The current artillery imbalance between Western and Russian ground forces is aggravated by the fact that most European nations have signed the 2008 Oslo Convention on Cluster Munitions, but Russia hasn’t. Moreover, although the United States is also not a signatory of the Oslo convention, because of political and humanitarian reservations, they implement their own policy that essentially holds them to the terms of the treaty. This results in an additional limiting of the area of effect and effectiveness of Western artillery strikes. To the contrary, Russian artillery and missile units have made frequent use of cluster munitions in combination with thermobaric and conventional HE warheads to great effect against Ukrainian mechanised formations.
A solvable problem
In recent years, efforts made by countries like Russia to offset the traditional Western air advantage means that European and American land forces need to rebuild and improve their artillery and rocket forces or risk leaving their ground forces vulnerable to superior enemy firepower. So far, it would appear that Russia’s investments in artillery could give its forces a certain tactical advantage on the battlefield. Nevertheless, Western land forces can still close the gap by once again equipping their ground-based fire support units for high-intensity conflicts and training them to carry out strikes against large formations of mobile armoured vehicles.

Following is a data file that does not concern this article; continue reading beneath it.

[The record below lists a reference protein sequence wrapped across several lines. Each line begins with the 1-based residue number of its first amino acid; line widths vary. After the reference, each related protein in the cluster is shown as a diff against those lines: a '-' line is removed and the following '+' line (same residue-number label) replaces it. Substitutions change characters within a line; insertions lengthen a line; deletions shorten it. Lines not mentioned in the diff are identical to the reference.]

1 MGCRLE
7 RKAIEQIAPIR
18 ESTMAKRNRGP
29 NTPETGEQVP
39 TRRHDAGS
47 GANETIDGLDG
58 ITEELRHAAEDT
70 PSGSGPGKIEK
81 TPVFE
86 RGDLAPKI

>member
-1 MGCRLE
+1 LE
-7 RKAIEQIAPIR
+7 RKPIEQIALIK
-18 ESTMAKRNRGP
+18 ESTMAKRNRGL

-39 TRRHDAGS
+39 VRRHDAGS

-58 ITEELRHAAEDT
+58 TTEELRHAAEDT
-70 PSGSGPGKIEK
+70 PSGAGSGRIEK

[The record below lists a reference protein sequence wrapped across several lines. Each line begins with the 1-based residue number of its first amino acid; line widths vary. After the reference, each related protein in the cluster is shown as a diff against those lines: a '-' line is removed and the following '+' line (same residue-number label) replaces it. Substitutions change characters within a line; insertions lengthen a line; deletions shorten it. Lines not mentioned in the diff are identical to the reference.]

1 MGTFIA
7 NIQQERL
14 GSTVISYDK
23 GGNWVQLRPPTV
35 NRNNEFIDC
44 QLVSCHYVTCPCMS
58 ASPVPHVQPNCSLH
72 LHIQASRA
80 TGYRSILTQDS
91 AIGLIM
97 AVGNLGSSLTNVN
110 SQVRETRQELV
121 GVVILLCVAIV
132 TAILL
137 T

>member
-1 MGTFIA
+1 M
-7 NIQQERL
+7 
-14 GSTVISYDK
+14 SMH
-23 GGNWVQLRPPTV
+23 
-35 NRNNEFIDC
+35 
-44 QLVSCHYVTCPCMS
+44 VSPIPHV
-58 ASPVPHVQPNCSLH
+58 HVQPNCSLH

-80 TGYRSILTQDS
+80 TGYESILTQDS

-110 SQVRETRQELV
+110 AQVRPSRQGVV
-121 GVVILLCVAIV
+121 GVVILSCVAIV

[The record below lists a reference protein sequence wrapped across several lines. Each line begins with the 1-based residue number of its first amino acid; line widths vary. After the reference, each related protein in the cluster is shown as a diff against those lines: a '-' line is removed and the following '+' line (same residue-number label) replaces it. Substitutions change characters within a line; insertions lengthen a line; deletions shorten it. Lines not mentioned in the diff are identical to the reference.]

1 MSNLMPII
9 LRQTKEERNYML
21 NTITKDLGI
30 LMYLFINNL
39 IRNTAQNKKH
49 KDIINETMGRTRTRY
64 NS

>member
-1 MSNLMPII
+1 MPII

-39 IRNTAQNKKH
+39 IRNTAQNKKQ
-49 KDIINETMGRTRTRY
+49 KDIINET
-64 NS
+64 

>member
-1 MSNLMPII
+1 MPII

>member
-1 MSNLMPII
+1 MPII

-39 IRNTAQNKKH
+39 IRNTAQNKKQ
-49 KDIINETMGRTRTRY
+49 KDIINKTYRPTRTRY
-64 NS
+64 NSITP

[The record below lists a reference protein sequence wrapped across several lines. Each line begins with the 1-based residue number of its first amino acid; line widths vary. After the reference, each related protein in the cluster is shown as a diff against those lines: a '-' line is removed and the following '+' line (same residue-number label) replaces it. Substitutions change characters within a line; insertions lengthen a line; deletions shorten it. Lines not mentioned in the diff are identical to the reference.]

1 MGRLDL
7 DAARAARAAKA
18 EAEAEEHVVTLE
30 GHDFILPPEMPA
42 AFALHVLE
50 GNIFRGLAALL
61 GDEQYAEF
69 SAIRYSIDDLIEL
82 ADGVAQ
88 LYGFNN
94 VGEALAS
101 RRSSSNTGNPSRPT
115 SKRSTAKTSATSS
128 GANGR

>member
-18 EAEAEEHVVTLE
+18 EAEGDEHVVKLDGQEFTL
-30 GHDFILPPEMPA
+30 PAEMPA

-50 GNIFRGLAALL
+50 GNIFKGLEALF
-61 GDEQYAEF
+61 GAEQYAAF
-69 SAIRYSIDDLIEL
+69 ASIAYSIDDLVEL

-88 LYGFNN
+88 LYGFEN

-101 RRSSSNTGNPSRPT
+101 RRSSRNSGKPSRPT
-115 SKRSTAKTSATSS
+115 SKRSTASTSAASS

Furthermore, the current long-range challenge that Western land forces are facing with an adversary like Russian can be solved with the help of new technical solutions that are currently being studied. One such was recently showcased by Nammo, a Norwegian company, who is developing a 155mm solid-fuel ramjet artillery shell that is advertised to be capable of striking targets at ranges of almost 100 km and would (by far) out-range any Russian artillery system presently in service.
The conflict in Donbas should serve as a reminder to Western militaries that artillery can still reign supreme on the battlefield. So far, it is estimated that about 80-85% of all casualties in that conflict were caused by artillery fire. If Western land forces wish to maintain their edge against a near-peer adversary such as Russia, they need to refocus their efforts on putting more rounds and rockets down-range, in less time, from a greater range.
Written by Paul Cramers, European Defence Researchers at Finabel – European Army Interoperability Centre
Phillip Karber, Lessons learned from the Russo-Ukrainian war, The Potomac Foundation, 2015.
Scott Boston & Dara Massicot, The Russian way of war, Rand Corporation, 2017.
Brandon Morgan, Artillery in tomorrow’s wars : maximizing the power of the king of battle, Modern War Institute (https://mwi.usma.edu/artillery-tomorrows-wars-maximizing-power-king-battle/)
Michael Jacobson and Robert Scales, “The United States needs to get serious about artillery again”, War on the Rocks (https://warontherocks.com/2016/10/the-united-states-needs-to-get-serious-about-artillery-again/)
Roger McDermott, “Russian Military Pursues “Artillery reform””, Eurasia Daily Monitor Volume 16, Issue 143, 2019. (https://jamestown.org/program/russian-military-pursues-artillery-reform/
Joseph Trevitchick, “Yes, this is ramjet powered artillery shell and it could be a game changer”, The Drive, 2018. ( https://www.thedrive.com/the-war-zone/21531/yes-this-is-a-ramjet-powered-artillery-shell-and-it-could-be-a-game-changer )